cDNA library construction, RNA sequencing (RNA-Seq) and data analysis
Total RNA was assayed for quantity and quality using Qubit® RNA HS Assay (Life Technologies) and RNA 6000 Nano Assay on a Bioanalyzer 2100 (Agilent).
The RNASeq libraries were prepared from total RNA using the TruSeq™ RNA Sample Prep Kit v2 (Illumina Inc.,). Briefly, after poly-A based mRNA enrichment with oligo-dT magnetic beads from 0.5μg of total RNA as the input material, the mRNA was fragmented (resulting RNA fragment size was 80–250 nt, with the major peak at 130 nt). After first and second strand cDNA synthesis the double stranded cDNA was end-repaired, 3´adenylated and the Illumina barcoded adapters were ligated. The ligation product was enriched by 15 cycles of PCR.
The libraries were sequenced on HiSeq2000 (Illumina, Inc) in paired-end mode with a read length of 2 × 76 bp using the TruSeq SBS Kit v3. We generated in a mean of 37 million paired-end reads per sample, following the manufacturer’s protocol. Image analysis, base calling and quality scoring of the run were processed using the manufacturer’s software Real Time Analysis (RTA 1.13.48, HCS 22.214.171.124) and followed by generation of FASTQ sequence files by CASAVA.
The mRNA populations of each sample were converted to cDNA libraries using the TruSeq protocol and then sequenced using a HiSeq 2000 machine. Paired-end reads were mapped against the reference human genome (GRCh38) with STAR v2.5.1b (ENCODE parameters for long RNA) and GENCODE v24 annotation. Gene quantification was performed using RSEM v1.2.28 with default parameters. Only protein-coding genes were included in the analysis. Normalization of the count matrix was performed with the TMM method of the edgeR R package. Polysomal RNA (P) and RNA total (T) fold changes across conditions were calculated with edgeR. Significant genes (FDR < 5% for MCF10A cells and FDR < 10% for MDA-MB-231 cells) in polysomes were selected for translational efficiency calculation (log2FC RNA polysomes/log2FC RNA total). Genes with a z-score > 1.5 were considered to have an increased translational efficiency and genes with a z-score < –1.5 were considered to have a decreased translational efficiency. GO enrichment analysis of significant genes was performed with the DAVID database.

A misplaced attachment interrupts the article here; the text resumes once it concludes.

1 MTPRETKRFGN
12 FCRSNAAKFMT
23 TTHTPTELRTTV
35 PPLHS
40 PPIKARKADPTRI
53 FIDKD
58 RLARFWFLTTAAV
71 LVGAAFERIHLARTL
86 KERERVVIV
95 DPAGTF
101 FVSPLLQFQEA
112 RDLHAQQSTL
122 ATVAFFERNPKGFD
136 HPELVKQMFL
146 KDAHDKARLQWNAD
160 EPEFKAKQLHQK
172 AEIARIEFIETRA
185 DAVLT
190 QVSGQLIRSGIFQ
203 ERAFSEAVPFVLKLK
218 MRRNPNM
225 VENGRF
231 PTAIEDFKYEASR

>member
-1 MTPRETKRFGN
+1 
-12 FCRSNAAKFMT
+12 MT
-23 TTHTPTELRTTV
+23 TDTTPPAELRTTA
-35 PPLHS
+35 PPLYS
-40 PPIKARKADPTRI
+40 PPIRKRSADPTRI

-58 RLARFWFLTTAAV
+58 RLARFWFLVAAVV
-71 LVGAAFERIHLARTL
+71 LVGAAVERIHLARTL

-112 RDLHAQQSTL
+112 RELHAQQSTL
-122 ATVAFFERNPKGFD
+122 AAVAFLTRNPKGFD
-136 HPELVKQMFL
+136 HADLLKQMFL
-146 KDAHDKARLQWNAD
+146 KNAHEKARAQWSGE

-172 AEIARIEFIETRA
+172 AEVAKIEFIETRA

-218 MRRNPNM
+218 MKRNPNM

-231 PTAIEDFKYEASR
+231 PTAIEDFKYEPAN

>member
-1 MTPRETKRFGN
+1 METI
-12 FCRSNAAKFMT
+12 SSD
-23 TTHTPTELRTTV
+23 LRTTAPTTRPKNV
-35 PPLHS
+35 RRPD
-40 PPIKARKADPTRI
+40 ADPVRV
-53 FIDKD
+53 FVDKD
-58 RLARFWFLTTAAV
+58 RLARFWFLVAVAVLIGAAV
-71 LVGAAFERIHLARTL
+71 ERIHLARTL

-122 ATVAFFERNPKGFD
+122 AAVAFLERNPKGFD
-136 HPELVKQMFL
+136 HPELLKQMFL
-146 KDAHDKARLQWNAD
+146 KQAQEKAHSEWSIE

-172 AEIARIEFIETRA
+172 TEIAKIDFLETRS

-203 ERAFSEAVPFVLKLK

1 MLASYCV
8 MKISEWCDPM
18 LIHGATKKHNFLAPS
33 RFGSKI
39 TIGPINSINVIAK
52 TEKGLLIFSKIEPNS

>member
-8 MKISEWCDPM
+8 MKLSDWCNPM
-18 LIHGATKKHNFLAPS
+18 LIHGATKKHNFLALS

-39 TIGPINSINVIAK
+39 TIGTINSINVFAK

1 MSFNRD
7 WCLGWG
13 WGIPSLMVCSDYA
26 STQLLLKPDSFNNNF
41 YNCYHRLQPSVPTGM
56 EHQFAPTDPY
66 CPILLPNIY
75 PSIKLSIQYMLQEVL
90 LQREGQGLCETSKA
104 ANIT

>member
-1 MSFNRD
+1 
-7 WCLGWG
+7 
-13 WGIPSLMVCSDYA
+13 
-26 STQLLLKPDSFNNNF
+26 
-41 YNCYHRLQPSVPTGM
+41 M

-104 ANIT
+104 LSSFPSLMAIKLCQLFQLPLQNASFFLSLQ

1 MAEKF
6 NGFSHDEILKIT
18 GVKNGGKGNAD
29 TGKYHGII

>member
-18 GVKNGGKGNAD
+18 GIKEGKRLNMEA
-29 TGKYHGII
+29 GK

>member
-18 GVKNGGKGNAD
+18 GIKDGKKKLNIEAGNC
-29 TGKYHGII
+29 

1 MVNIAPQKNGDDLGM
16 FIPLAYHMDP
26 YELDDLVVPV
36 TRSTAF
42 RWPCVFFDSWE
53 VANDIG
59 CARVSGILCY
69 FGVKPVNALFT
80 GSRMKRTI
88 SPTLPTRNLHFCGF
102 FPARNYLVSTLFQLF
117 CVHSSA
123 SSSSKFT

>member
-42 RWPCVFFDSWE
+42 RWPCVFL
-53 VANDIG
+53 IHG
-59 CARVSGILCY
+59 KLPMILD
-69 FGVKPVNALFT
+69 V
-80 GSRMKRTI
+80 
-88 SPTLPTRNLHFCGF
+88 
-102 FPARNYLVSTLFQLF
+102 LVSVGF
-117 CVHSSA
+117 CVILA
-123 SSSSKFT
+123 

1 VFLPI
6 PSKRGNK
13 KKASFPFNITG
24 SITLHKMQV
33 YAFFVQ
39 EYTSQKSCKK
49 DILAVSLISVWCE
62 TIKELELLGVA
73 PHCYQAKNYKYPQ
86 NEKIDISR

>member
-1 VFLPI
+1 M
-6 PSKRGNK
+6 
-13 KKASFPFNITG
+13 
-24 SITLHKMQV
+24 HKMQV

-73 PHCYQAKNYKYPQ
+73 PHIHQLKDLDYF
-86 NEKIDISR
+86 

The data discussed in this publication have been deposited in NCBI’s Gene Expression Omnibus  and are accessible through GEO Series accession number GSE104193 (https://www.ncbi.nlm.nih.gov/geo/query/acc.cgi?acc=GSE104193).
qRT-PCR and NanoString
One microgram of total RNA was used to synthesize cDNA using SuperScript III Reverse Transcriptase (Life Technologies). qRT-PCR was performed on a Veriti 96-well Thermal Cycler (Applied Biosystems) using SYBR Green Technology (Applied Biosystems).
Knockdown analysis using siRNA transfection
Small interfering RNA (siRNA) of HOXB3, JAG2, MXI1, PTGFR, RORA, ITGB3, IRF9, EGFP (esiRNA; Sigma), eIF4E, ARNT and eIF4E2 (Dharmacon Research, Inc.) were transfected at a final concentration of 10 nM using RNAi MAX Lipofectamine (Invitrogen). After 48 hours of transfection, cells were seeded for MTT assays, migration assays or western blot analysis.
Modulation of expression using retroviral and lentiviral infection
For lentiviral shRNA of ITGB3, pLKO.1-puro-shITGB3 was constructed by annealing the oligonucleotides 5′-ccgggccaagactcatatagcattgctcga-3′ and 5′-aattcaaaaagccaagactcatatagcatt-3′ and cloning them into a pLKO1 vector. The shITGB3 #3 was obtained from Dharmacon. We also used pLKO1 as shCTL. MGC Human ITGB3 Sequence-Verified cDNA (CloneId: 40128462) was obtained from Dharmacon and was subcloned into pLPCX retroviral plasmid after annealing of the oligonucleotides 5′-CTTAGATCTA CCATGCGAGC GCGGCCGCGG CCC-3′ and 5′-GGTAAGCTTT TAAGTGCCCC GGT ACGTGAT ATT-3′. Production of lentiviruses and retroviruses and their infection of target cells were performed as previously described . Infected MDA-MB-231 and MCF10A cells were selected with 0.7 μg/mL or 1.5 μg/mL puromycin for 3–4 days, respectively. Viral production and infection were performed at 37°C. All of these plasmids were sequenced twice from both ends to ensure expression of the correct coding sequence.
MTT (3-[4,5-dimethylthiazol-25-yl]-2.5-dipheny ltetrazolium bromide; Sigma) was added to the medium to a final concentration of 0.5 mg/mL and incubated for 4 hours at 37°C. The medium was then removed and 0.2 mL DMSO was added. Absorbance was measured at 590 nm by using a Synergy spectrophotometer (Biotek). Readings were taken 0, 24, 48, 72 and 96 hours after cell treatment.
Cells were plated in 24-well plates in triplicate. After 24 hours, the cells were treated overnight with mitomycin C (5 μg/mL, Santa Cruz Biotechnology). Then, a wound was made in the monolayer with a pipette tip, the medium was replaced and the cells were incubated under normoxic or hypoxic conditions. Pictures of the wounds were taken 0, 8 and 24 hours after treatment initiation, and wound closure was measured using ImageJ software.